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  • A Focused Approach

    Mike Lawson | February 17, 2011

    Richard Kessel

    Technological advances are being made at such a dizzying pace that it takes a significant amount of time and energy to stay current with the latest trends. Maintaining a deep understanding of all of the innovations that are affecting our profession is nearly impossible, except for maybe those who happen to be full-time technology teachers. There are dozens, if not hundreds, of software programs that could be used effectively in school music programs for notation, recording and sequencing, marching, tuning, grading, and much more. In the publishing field, we, too, have spent significant resources on technology to make this magazine available in multiple formats, including digital, on the Web, and through e-newsletters. Accessibility is key, which is why you can now take advantage of our digital magazine from virtually anywhere in the world. Forwarding articles is a cinch, and much of our content can be e-mailed and shared with the click of a button. Also, researching past articles on virtually any topic pertinent to a specific field of interest is a piece of cake. Yet, when it comes to simplicity, the print edition often trumps these newer, more sophisticated offerings.

    Hardware is also changing at an equally rapid rate. One challenge this causes is simply determining the best time to jump in and make a purchase. Whether to wait three months for the next, more powerful model or purchase today at a discounted rate can be a confounding dilemma. Determining the best tools for implementation in the band room can be a challenge, as well. There has been a movement towards the integration of hardware that can be utilized for many different applications. Now, instead of having a separate tuning device, recording unit, e-mail device, camera, and many other applications, hardware such as tablet computers, iPhones, iPads, and other electronic devices can often do a decent job as an all-in-one product. However, dedicated devices are often superior in whichever area they serve as they are designed and configured exclusively for a particular task. Their functions may be accessed more quickly and manipulated more easily with just the turn of a knob as opposed to pulling up software, waiting for it to load, and then operating the unit. For example, an iPhone makes a great tuning device, but having a clip on tuner on-stage or on the marching field would often provide a much more effective solution.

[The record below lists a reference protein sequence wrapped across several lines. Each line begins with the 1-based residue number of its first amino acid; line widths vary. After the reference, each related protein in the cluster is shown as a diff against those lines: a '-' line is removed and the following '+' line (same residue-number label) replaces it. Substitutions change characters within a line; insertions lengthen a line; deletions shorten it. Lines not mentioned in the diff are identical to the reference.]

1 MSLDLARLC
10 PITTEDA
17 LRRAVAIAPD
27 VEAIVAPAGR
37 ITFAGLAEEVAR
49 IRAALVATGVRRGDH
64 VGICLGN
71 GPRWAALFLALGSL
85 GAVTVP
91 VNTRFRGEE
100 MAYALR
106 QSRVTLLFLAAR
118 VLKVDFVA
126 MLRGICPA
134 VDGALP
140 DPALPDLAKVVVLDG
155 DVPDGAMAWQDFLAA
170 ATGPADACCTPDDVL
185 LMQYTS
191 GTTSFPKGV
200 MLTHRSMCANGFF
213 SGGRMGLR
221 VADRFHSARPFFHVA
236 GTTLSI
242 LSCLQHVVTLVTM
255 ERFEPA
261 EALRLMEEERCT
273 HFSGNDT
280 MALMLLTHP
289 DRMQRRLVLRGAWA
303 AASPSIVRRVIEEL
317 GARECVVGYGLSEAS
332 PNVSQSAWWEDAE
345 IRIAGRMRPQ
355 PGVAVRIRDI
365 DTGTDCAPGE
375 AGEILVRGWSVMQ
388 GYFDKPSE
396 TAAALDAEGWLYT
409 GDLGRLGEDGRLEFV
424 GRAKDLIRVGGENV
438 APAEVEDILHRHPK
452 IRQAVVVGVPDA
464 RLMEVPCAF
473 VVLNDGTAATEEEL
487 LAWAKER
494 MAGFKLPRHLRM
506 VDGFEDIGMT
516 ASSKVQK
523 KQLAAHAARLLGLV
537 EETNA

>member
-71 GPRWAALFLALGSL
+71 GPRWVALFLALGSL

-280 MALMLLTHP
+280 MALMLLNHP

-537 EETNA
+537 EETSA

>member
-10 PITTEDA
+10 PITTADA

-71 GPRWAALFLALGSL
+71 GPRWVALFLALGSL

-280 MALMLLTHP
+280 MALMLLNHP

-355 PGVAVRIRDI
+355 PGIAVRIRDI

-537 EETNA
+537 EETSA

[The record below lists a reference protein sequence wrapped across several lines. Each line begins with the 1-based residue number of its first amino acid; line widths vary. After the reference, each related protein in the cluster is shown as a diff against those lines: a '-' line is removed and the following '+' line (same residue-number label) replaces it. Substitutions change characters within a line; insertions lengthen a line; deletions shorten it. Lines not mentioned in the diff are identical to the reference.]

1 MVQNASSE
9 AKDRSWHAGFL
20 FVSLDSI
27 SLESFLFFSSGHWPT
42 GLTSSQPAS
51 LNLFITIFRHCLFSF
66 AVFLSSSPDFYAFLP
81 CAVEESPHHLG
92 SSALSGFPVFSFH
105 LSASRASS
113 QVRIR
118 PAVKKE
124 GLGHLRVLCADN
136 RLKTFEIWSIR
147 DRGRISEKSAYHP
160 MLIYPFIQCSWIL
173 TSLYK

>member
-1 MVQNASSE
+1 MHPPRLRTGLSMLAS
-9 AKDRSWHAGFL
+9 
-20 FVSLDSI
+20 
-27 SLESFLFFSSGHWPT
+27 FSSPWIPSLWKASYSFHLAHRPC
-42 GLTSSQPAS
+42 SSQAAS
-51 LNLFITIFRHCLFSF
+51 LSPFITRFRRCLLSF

This issue of SBO could also be considered with regard to the question of ease of use, accessibility, and centralized location for a wealth of information. If you know what resources you are looking for, then "Googling" could suit you just fine. However, if you type "music festivals" into Google, you will find 12 million hits, and most of them have nothing to do with school music. However, this simple-to-use SBO guide, whether in print or online, is certain to provide you with a wealth of resources and, more importantly, just what you are looking for...

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  • From the Trenches: Time to Revise the National Standards

    Mike Lawson | December 11, 2006The World Wide Web had yet to go mainstream; No eBay, no YouTube, no Amazon, no iPod. Apple was in the computer business, Google was not even a dream. Musical tones were generated from electric boxes with cords and plugs. Desktop music making was more concept than reality. Mashing was for potatoes. Hip Hop was […] Read More...
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